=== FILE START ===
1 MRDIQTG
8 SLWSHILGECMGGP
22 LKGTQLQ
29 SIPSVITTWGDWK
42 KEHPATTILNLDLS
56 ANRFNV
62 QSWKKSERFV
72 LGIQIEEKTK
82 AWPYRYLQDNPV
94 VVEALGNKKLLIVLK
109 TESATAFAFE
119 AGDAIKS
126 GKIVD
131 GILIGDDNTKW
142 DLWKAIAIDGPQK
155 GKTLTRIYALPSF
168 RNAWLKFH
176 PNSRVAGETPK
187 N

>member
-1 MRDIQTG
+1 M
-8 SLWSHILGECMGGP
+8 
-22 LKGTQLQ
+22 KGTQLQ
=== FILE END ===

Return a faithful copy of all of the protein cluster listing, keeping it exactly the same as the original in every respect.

1 MRDIQTG
8 SLWSHILGECMGGP
22 LKGTQLQ
29 SIPSVITTWGDWK
42 KEHPATTILNLDLS
56 ANRFNV
62 QSWKKSERFV
72 LGIQIEEKTK
82 AWPYRYLQDNPV
94 VVEALGNKKLLIVLK
109 TESATAFAFE
119 AGDAIKS
126 GKIVD
131 GILIGDDNTKW
142 DLWKAIAIDGPQK
155 GKTLTRIYALPSF
168 RNAWLKFH
176 PNSRVAGETPK
187 N

>member
-1 MRDIQTG
+1 M
-8 SLWSHILGECMGGP
+8 
-22 LKGTQLQ
+22 KGTQLQ